This article relates to Britain on the Sick.
Living it up on benefits - we've all seen the footage. The woman who said she needed a wheelchair dancing the night away at a wedding. The police officer off sick with a bad back, running hell for leather at five-a-side.
Successive governments have struggled with a spiralling disability benefit bill. It currently stands at £13 billion a year.
But, for the coalition, it's about more than the cost. It's about a culture which they believe has grown out of a system that leaves people 'languishing on benefits'.
The Prime Minister is direct - it is a 'sick note culture', and he's vowed to end it. At the heart of his crusade stands a French multinational company, Atos. It has been given the task of assessing just who should be on Employment Support Allowance (which replaced incapacity benefit) and who should be heading back to work. Their contract for this is worth £100 million pounds a year.
From the beginning, the tests - known as the Work Capability Assessment - have been enormously controversial. Claimants have been unhappy with the questions they've been asked, the way they've been handled by assessors and, crucially, the decisions which have been made by the DWP based on the assessments.
But no one has been able to give an insight into what goes on from the inside - until now. Dispatches has gone undercover at Atos.
GP Dr Steve Bick agreed to go undercover and become an assessor at the company. While training he's told more than once to understand the new Employment Support Allowance process is 'meant to take people off benefit'.
Despite repeated claims by the government and Atos that there are no targets for taking claimants off benefit, it's made clear to Dr Bick that if he finds too many people unfit for work, his own assessments will be monitored.
The trainer explains: 'You are being watched carefully for the rate of support group (people found unfit for work and therefore eligible for the highest level of ESA). If it's more than, I think, 12 or 13 percent you will be fed back 'your rate is too high'.'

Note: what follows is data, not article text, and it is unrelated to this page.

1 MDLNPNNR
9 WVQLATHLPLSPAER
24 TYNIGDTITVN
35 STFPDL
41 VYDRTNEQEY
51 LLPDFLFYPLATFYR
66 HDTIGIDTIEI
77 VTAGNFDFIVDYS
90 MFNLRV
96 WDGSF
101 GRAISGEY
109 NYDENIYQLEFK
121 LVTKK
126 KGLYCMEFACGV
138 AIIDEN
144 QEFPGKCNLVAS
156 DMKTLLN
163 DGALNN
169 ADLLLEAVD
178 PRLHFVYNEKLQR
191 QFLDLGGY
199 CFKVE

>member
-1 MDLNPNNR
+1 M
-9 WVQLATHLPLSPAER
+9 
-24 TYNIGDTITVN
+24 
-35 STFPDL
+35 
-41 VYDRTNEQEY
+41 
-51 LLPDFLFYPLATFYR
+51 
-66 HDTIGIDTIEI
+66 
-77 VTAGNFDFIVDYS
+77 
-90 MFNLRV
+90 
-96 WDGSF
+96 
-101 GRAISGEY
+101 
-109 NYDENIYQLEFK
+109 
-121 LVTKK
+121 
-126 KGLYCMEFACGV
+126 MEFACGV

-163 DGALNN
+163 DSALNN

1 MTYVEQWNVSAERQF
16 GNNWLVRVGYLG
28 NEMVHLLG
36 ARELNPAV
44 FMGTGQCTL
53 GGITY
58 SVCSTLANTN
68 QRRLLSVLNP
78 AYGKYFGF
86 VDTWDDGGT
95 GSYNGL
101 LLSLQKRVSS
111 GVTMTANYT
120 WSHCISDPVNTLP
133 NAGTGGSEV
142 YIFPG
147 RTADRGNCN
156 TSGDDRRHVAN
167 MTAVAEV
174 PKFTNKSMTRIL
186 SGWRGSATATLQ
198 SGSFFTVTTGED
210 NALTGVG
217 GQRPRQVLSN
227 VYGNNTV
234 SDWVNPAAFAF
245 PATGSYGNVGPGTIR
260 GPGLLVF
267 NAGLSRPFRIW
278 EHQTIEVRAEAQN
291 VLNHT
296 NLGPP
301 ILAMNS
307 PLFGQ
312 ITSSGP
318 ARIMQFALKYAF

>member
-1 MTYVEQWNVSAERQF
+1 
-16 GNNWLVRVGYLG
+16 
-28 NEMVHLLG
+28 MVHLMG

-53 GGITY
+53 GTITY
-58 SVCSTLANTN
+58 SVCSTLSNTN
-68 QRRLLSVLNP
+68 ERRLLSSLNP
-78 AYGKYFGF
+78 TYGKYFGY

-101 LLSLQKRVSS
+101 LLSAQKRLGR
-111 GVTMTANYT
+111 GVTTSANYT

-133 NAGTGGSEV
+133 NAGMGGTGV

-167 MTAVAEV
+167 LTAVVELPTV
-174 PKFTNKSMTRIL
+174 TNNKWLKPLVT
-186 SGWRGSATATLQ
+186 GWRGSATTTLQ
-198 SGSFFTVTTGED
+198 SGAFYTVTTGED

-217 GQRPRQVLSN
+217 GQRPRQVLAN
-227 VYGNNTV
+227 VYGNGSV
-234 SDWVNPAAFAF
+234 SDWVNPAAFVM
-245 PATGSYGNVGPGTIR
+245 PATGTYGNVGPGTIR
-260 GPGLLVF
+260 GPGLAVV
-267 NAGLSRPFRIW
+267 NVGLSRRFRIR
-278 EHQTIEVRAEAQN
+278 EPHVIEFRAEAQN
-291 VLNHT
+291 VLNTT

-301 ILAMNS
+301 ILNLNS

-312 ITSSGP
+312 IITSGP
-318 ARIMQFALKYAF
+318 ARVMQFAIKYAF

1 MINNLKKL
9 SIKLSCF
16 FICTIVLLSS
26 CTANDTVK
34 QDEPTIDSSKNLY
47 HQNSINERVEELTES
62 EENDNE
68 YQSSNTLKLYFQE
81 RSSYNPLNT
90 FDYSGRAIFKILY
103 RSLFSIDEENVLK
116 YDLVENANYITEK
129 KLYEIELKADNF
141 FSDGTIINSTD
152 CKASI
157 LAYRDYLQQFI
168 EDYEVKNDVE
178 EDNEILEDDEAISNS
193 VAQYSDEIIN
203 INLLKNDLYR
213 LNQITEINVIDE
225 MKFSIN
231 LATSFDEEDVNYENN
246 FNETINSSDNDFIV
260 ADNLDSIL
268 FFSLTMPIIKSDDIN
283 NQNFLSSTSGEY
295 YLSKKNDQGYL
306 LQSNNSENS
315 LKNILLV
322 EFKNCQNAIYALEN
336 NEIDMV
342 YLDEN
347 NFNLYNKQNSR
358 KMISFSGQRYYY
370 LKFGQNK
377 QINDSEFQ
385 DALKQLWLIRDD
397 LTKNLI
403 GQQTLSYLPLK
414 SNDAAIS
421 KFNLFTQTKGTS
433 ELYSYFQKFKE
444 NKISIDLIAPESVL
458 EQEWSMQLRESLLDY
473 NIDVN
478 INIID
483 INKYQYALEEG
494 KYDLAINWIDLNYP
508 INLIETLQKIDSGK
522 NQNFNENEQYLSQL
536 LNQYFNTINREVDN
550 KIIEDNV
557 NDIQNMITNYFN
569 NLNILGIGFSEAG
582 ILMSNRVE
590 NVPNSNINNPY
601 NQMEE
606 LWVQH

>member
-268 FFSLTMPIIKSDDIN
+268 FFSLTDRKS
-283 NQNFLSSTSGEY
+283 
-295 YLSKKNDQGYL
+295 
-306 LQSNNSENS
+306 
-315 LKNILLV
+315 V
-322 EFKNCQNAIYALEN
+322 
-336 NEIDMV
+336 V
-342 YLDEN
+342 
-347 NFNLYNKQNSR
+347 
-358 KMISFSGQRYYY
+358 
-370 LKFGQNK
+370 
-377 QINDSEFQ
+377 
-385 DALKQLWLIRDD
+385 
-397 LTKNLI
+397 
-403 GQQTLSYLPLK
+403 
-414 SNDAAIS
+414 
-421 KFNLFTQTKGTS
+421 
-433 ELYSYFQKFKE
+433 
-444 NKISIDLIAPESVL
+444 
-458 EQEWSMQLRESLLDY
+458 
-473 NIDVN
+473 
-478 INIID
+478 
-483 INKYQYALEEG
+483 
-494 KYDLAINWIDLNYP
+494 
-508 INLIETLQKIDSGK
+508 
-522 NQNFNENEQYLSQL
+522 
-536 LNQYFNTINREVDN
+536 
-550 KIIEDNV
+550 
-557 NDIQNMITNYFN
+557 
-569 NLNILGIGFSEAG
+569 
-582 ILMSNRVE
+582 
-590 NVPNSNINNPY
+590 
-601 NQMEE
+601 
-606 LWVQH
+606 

It's a view repeated later in the footage by another doctor who says the targets come from the Department for Work and Pensions - a claim once again denied by the government and by Atos.
The footage also suggests just how tough it is to be found 'unfit for work'. The trainer talks through how people with a disability affecting their arms must be assessed: 'If they have one problem, one frozen shoulder, one impeachment syndrome, one broken elbow, one hand problem, no limb, amputation, they may score a little but the problem has to be bilateral'. She goes on to concede that it's a 'very, very tough benefit'.
How tough is made clear when Dr Bick asks what sort of job someone with only one hand might be able to do. The trainer elaborates: 'As long as you've got one finger and you can press a button you don't score anything for manual dexterity'.
The Department for Work and Pensions refused to give an interview to Dispatches. They take issue with Dr Bick's role in the film. He stood as parliamentary candidate for the Labour party in 2010.
But what about what Dr Bick found in a system which, after all, was first introduced by Labour? In a statement the DWP said when the system was assessed two years ago it was not 'entirely fit for purpose but has since been significantly improved'.
Atos said that independent reviews confirm they are providing a high standard of work, but that it is their duty to look for ways to improve. They also said, 'We invest time and resource in training and reviewing the work of our medical professionals to ensure that those assessed are treated professionally and sympathetically'.
Nearly half of all claimants appeal against the assessments and almost a third of those appeals are successful - a figure the DWP is determined to reduce.
Professor Stephen Bevan, a director at the Work Foundation, believes the principle behind the assessments is absolutely right. But the footage, he says, gives him real cause for concern. 'The danger is you are almost treating people a bit like a car going through an MOT with a sort of tick list and I think that reduces people down to a set of physical symptoms rather than the whole person'.
His biggest fear is that the government's avowed intention of the Work Capability Assessments - to genuinely find out what disabled or ill people are capable of doing in the workplace - is being overwhelmed by a desire to cut benefit costs.
He says: 'There is a real worry that there's a presumption of malingering or some sort of dishonesty going on here, which I think is a real shame because all our work shows that the majority of people with often very severe and disabling conditions really want to work and have got an amazing amount to contribute to work'.